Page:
Labeling. Clear labeling of your products is incredibly important in furthering the relationship between you and your customers. This, too, is a valuable form of communication. Consider the following when labeling what is on your table.

Playing Nice. Most of the information presented here about selling at farmers markets has been about you, your presentation, and your produce. What hasn't been expanded on is the amazing diversity of personalities that are at any given markets. They are your new friends and coworkers. You make the market what it is so make the most of the situation. Every farm has its own draw, and the number of people at your market is dependent on that, so that should be acknowledged if/when comflicts come up. The market is a place of work and a community space, and everyone needs to work together to ensure that. The market manager is always there to help with anything if it arises.

Leftovers. You have many options when you have an excess of product at the market. As the market is coming to a close, you might have customers who are interested in purchasing your seconds (items that aren’t at top market quality), or you could try giving bargains on your remaining product. This can be a really useful way to clear out the day's product, but this practice can also encourage challenging customers to count on your end-of-the-day blow-out sale, so be mindful.

Alternately, if you go to market two days in a row or more, some types of produce (i.e. winter squash) can maintain their quality to come back to market a second day. In fact, harvesting enough hardier produce for more than one market day at a time can streamline your process. 

Donations. Another option is organizing with your market manager and other vendors at the market to donate leftover food and products that you can’t sell or use to a local soup kitchen, food bank or shelter. Sometimes you can find a volunteer in the community who is excited about helping out with this and check with your market manager about any donation programs already in place. There are a lot of folks and small food pantries in your community who would appreciate it.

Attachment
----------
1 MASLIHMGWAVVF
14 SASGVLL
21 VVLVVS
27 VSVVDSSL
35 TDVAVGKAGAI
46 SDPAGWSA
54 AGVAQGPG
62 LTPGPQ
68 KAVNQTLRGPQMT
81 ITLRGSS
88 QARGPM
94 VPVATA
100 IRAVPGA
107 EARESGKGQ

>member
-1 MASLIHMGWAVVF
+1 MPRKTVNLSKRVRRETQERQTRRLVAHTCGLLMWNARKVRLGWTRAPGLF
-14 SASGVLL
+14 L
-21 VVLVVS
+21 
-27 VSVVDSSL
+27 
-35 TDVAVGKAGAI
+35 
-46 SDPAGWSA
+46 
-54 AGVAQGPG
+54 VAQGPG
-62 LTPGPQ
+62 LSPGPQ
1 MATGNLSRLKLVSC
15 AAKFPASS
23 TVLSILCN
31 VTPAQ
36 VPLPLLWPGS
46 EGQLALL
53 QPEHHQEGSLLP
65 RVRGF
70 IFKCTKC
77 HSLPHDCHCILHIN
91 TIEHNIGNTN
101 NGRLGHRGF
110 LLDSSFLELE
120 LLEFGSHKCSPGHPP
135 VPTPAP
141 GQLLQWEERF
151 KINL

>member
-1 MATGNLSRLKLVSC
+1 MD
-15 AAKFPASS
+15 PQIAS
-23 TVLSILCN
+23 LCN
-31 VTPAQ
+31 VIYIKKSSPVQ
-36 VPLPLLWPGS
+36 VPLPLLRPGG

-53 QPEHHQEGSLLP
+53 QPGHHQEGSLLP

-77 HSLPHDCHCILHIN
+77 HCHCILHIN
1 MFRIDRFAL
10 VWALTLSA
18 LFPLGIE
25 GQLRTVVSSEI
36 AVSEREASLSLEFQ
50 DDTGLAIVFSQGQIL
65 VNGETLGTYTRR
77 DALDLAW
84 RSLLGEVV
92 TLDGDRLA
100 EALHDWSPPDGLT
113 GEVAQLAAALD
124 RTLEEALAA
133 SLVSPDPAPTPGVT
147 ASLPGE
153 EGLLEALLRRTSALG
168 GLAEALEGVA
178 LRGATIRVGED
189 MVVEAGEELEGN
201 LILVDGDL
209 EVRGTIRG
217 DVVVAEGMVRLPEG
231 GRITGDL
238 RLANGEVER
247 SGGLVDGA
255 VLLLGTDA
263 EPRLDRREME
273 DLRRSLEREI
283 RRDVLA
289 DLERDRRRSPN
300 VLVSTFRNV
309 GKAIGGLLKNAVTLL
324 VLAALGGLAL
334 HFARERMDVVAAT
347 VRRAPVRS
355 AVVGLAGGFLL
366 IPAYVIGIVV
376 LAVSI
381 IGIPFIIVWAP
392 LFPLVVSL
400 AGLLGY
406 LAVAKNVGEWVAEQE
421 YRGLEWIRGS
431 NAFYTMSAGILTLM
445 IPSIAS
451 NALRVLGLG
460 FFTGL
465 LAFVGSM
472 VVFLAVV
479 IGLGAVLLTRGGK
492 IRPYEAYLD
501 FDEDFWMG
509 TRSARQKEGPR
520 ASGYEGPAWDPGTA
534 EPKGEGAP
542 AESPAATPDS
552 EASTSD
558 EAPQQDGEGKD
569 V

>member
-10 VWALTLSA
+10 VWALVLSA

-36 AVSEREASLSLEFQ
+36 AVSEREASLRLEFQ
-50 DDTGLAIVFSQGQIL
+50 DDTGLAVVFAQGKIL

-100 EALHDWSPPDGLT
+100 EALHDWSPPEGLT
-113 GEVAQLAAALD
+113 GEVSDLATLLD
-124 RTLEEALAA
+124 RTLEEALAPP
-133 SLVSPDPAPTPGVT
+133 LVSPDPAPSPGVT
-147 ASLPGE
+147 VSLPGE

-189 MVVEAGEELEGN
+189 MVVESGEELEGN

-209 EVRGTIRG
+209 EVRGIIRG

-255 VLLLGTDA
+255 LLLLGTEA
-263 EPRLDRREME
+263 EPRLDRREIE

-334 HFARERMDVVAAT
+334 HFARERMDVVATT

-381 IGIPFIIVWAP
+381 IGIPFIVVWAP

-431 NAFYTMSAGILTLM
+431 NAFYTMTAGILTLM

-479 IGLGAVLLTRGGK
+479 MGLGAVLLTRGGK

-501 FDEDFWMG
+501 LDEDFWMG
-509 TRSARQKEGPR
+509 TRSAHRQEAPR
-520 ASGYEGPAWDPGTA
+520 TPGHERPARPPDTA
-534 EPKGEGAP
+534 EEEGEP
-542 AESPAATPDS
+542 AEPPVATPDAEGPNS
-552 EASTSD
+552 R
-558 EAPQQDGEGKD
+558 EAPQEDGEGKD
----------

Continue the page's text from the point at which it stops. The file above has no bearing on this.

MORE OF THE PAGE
Tips for Selling More

What does your booth look like?

How do you place your product?

What do you say and how do you stand?

What are you selling?

Is your booth distinctive?

Accepting WIC, Senior Nutrition Vouchers, EBT and Credit Cards

Being able to accept WIC, Senior Nutrition Vouchers and EBT is a great way to increase sales as well as expand your clientele base. See this chart to compare/contrast the different programs, and read below for more in depth information.

WIC. WIC stands for Women, Infants and Children. The national program is funded by the US Farm Bill and administeredin RI by the Department of Health. WIC provides nutrition-based food assistance to low-income pregnant women, and mothers with children up to five years in age.

There are a few types of WIC checks, some of which can be used at grocery stores and some at farmers markets. Know which are which to avoid costly bank mistakes:

In order to accept WIC FMNP vouchers, you must fill out a Farmer Agreement with the Department of Health along with a crop plan. In addition, your market must have at least 3 farms participating and be approved by the Department of Health.

Senior Nutrition Checks. The Senior Farmers Market Nutrition Program (SFMNP) provides low-income seniors with $5
checks that can be exchanged for locally grown fruits, vegetables and herbs from farmers markets, roadside stands, and community-supported agriculture programs. To accept Senior Nutrition checks, a vendor needs to be authorized by the Rhode Island DEM Division of Agriculture.

SNAP & EBT. SNAP (Supplemental Nutrition Assistance Program) provides supplemental assistance to low-income residents of the towns/neighborhoods of your market on debit-like cards called Electronic Benefits Transfer (EBT). SNAP was previously called Food Stamps. In 2010, over 1 in 10 Rhode Islanders received SNAP, which averages a little over $100 per month to spend on food. It adds up to millions of dollars a month being spent on food in Rhode Island and that's a huge opportunity for your farm if your market accepts SNAP.

Most markets in Rhode Island that accept EBT use wireless card-reading machines and $1 metal coins called Fresh Bucks. Learn more about how Fresh Bucks work.

Credit Cards. Most markets in Rhode Island that accept credit and debit cards use wireless card-reading machines and $5 metal coins called Fresh Bucks. Learn more about how Fresh Bucks work.